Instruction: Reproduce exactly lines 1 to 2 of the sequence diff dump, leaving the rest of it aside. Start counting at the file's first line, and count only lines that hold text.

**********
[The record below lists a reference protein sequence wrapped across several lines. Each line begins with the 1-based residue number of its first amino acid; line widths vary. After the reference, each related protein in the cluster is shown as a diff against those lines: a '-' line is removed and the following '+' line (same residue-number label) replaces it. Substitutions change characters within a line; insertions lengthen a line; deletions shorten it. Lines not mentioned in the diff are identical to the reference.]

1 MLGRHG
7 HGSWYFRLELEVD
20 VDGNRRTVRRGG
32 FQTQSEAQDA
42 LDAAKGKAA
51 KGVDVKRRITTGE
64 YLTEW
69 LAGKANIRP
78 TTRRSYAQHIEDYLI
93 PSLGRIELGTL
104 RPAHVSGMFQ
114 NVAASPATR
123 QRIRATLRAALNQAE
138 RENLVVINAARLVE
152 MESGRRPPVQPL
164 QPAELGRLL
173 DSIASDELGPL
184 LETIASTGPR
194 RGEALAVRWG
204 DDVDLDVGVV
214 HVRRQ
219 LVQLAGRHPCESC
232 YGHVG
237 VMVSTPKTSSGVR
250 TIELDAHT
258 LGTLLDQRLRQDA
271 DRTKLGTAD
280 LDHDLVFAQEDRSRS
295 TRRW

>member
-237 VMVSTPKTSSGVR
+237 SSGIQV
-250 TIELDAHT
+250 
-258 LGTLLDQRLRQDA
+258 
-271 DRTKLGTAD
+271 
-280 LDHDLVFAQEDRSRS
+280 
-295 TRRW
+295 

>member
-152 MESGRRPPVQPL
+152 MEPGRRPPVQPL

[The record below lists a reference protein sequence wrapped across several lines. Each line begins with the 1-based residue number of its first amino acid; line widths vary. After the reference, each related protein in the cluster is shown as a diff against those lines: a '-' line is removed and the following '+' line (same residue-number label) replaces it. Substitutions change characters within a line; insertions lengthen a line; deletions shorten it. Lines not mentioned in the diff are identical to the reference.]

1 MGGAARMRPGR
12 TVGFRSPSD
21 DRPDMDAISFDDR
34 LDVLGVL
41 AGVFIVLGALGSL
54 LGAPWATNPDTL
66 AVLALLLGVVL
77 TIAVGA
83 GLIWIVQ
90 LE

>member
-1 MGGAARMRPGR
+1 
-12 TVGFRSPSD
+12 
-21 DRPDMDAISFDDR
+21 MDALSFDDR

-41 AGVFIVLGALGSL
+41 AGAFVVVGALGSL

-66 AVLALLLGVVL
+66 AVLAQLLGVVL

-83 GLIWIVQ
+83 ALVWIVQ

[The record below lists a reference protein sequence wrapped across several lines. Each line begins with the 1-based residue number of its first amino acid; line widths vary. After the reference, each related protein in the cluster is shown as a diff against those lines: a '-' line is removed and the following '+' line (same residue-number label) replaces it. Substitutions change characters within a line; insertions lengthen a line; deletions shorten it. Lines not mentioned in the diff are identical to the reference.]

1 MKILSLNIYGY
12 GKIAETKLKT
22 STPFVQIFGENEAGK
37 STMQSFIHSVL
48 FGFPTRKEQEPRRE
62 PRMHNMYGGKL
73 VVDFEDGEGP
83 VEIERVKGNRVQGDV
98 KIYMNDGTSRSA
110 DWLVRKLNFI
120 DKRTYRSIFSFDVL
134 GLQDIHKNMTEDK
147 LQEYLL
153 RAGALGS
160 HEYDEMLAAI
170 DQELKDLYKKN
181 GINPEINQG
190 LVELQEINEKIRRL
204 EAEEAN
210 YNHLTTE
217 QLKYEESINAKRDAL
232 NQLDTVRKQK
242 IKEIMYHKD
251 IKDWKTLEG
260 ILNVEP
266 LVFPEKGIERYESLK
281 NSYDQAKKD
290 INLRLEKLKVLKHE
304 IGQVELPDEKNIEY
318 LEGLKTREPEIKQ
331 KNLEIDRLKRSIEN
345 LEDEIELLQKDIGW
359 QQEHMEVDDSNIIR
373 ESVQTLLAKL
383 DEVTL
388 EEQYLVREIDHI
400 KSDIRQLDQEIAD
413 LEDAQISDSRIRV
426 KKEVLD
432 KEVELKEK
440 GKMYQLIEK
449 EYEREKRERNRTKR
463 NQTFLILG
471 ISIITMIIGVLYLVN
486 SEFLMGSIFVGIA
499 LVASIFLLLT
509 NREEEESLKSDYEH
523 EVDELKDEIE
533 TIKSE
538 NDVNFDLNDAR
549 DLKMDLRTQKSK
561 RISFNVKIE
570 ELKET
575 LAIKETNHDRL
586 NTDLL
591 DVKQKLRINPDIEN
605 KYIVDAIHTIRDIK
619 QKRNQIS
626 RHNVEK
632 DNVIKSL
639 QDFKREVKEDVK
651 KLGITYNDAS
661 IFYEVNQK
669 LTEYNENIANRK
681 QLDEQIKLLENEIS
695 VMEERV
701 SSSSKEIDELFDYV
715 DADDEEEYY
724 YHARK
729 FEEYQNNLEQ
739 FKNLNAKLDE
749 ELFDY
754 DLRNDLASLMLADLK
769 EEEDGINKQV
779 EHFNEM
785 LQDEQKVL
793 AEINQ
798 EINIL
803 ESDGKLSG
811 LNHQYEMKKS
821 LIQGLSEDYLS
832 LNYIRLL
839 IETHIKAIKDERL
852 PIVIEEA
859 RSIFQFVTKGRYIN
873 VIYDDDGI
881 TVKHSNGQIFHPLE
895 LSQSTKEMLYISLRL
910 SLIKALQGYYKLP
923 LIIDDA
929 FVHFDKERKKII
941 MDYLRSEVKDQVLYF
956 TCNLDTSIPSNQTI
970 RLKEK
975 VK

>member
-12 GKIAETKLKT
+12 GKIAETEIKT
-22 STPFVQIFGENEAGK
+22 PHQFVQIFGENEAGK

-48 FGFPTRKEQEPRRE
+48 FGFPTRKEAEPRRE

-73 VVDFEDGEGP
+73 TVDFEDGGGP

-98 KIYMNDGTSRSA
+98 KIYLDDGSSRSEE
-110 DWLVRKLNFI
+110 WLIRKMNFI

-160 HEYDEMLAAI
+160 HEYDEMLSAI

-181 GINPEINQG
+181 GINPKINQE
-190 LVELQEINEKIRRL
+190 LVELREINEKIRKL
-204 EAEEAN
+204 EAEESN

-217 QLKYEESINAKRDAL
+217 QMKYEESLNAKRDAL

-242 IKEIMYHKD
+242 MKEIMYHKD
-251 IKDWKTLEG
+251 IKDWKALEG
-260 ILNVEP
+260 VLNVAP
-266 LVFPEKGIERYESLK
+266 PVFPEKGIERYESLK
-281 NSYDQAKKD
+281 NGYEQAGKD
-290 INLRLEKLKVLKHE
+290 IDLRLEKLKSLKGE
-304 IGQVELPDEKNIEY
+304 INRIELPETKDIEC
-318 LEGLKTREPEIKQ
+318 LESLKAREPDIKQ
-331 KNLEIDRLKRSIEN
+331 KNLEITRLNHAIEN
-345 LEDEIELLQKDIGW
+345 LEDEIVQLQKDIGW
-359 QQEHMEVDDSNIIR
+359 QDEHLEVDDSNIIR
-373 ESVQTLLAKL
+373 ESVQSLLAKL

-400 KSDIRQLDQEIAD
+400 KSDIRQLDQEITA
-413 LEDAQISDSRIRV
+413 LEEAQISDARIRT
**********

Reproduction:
[The record below lists a reference protein sequence wrapped across several lines. Each line begins with the 1-based residue number of its first amino acid; line widths vary. After the reference, each related protein in the cluster is shown as a diff against those lines: a '-' line is removed and the following '+' line (same residue-number label) replaces it. Substitutions change characters within a line; insertions lengthen a line; deletions shorten it. Lines not mentioned in the diff are identical to the reference.]

1 MLGRHG